Europe

Berlin 'concerned' over Tehran's missile program

UN Security Council to meet Dec.20 over Iran's compliance with Resolution 2231

Ekip   | 06.12.2019
Berlin 'concerned' over Tehran's missile program

BERLIN

Germany said on Friday it was "concerned" over  ran's missile program, saying it was a violation of UN Resolution 2231 which "calls upon" Iran not to undertake any  activity related to ballistic missiles designed to be capable of delivering nuclear weapons. 

"We have repeatedly expressed our concern in the past and voiced our opinion that Iran's missile tests in particular were incompatible with Resolution 2231," said German Foreign Ministry deputy spokesman Christofer Burger during a weekly government press briefing in Berlin. "The letter of the E3 (UK, France, Germany) deals with the concern  over Iran's rocket program," Burger added.

A letter sent to the UN Secretary-General Antonio Guterres by the U.K., France and Germany on Wednesday alleged Iran tested a Shahab-3 missile variant "equipped with a maneuverable re-entry vehicle" that could deliver a nuclear weapon.

Such activity is "inconsistent" with a resolution endorsing the 2015 Iran nuclear deal, the letter said. Denying the allegation, Iranian Foreign Minister Mohammad Javad Zarif tweeted the letter was a "desperate falsehood" put out by the European powers "to cover up their miserable incompetence in fulfilling bare minimum" of their obligations under the nuclear deal.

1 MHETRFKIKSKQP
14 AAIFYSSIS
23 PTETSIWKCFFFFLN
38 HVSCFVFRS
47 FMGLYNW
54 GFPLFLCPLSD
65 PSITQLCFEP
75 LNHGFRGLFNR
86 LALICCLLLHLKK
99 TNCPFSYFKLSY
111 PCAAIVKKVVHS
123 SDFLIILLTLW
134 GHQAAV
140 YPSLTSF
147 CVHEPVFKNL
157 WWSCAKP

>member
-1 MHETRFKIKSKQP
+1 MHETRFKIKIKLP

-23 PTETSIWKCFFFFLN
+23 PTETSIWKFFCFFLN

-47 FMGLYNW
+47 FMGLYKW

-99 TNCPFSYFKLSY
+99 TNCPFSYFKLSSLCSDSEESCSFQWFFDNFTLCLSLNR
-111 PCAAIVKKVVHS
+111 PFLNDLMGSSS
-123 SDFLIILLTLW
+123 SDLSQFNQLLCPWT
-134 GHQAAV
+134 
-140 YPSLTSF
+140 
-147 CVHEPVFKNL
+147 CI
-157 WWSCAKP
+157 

The E3 letter surfaced at a time of mounting tension between Iran and the Western powers, with Tehran rolling back its commitments under the deal stepby step in response to Washington’s pullout from the pact last year and reimposition of sanctions on the Islamic Republic that has effectively crippled its economy.

The Security Council is due to meet on December 20 to weigh the state of compliance with the resolution underpinning the nuclear accord.  France, Germany and the U.K. have stepped up their efforts to rescue the Iran nuclear deal amid intense U.S. pressure to abandon the accord as Tehran pledged to restrict its controversial uranium enrichment program in exchange of enjoying full normalized trade relations with the West. 

But Tehran has criticized the three European powers for failing to shield Iran’s economy from the U.S. penalties. The United States and Israel, Iran’s arch enemies, view Tehran’s ballistic missile program as a Middle East security threat. 

Tehran says its missile development activity is purely defensive in nature.

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